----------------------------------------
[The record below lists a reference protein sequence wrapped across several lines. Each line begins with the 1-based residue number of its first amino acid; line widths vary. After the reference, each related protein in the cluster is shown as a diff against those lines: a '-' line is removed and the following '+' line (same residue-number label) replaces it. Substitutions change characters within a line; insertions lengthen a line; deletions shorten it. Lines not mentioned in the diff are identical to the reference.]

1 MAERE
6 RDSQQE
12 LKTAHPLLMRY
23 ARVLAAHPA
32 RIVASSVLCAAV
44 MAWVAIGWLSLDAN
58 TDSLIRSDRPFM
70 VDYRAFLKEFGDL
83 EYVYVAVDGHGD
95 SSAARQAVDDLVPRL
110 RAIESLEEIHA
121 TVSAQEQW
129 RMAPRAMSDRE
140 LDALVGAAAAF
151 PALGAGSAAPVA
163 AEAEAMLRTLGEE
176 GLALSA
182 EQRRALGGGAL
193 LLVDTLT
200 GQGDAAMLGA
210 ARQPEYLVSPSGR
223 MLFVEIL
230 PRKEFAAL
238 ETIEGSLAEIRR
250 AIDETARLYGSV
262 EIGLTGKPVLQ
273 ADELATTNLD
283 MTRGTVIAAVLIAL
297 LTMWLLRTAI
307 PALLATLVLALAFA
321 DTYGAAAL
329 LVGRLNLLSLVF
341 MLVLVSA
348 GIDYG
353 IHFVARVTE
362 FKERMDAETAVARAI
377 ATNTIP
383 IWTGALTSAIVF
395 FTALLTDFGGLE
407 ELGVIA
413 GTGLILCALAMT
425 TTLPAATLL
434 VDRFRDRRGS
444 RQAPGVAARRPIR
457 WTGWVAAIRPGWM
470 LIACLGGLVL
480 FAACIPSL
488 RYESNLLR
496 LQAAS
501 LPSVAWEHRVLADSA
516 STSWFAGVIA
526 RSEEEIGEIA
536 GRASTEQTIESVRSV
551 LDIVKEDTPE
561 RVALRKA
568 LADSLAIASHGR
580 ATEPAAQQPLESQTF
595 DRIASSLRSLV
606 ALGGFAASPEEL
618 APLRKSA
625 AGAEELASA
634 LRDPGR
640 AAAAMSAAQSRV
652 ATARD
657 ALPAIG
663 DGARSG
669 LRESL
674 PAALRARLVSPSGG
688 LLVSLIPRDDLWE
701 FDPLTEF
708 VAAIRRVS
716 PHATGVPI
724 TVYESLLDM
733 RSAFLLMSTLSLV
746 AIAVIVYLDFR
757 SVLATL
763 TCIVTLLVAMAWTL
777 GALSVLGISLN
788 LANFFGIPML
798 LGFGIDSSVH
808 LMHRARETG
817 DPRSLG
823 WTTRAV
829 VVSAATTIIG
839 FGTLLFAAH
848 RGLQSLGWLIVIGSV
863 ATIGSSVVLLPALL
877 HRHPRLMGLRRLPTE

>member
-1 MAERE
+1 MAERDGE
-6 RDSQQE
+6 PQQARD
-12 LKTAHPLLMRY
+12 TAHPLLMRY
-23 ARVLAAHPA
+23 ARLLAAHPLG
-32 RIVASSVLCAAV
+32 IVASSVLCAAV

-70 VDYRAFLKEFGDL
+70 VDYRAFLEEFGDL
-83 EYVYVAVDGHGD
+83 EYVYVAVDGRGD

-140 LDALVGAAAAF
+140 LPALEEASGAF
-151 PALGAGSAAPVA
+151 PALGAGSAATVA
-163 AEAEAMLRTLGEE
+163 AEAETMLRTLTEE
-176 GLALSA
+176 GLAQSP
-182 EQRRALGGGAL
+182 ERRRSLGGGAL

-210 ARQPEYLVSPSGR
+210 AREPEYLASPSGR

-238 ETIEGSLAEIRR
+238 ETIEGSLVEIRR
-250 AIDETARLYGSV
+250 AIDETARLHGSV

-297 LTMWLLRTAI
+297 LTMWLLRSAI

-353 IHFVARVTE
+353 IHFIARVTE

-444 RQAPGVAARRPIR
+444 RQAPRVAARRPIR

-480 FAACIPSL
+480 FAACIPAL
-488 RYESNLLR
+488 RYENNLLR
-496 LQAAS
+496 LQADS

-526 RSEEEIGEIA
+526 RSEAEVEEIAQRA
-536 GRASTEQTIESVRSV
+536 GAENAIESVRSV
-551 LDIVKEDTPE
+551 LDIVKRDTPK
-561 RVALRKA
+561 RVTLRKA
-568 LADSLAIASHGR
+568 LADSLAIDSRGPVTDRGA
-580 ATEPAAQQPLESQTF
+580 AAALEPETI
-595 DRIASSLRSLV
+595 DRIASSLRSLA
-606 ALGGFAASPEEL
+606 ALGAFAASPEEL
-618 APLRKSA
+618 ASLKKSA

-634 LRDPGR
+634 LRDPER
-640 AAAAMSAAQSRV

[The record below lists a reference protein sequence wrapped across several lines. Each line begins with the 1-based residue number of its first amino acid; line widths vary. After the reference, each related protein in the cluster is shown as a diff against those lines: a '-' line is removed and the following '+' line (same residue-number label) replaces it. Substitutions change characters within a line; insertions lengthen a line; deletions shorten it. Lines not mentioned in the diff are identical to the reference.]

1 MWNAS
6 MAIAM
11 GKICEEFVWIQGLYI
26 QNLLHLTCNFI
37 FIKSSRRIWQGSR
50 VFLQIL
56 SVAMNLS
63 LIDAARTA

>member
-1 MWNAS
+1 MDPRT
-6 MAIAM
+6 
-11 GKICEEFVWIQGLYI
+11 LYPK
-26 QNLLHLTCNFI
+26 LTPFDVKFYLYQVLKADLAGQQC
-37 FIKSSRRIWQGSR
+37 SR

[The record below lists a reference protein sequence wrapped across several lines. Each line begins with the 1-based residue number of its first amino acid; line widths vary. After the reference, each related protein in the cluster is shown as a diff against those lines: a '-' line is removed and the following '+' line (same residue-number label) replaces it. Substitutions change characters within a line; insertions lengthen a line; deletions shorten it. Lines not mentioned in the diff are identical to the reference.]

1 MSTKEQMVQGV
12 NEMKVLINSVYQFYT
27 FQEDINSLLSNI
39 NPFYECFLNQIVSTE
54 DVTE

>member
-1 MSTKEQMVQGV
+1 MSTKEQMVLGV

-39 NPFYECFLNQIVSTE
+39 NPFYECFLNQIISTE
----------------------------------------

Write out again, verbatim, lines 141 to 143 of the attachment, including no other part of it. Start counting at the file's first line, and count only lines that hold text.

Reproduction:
-568 LADSLAIASHGR
+568 LADSLAIDSRGPVTDRGA
-580 ATEPAAQQPLESQTF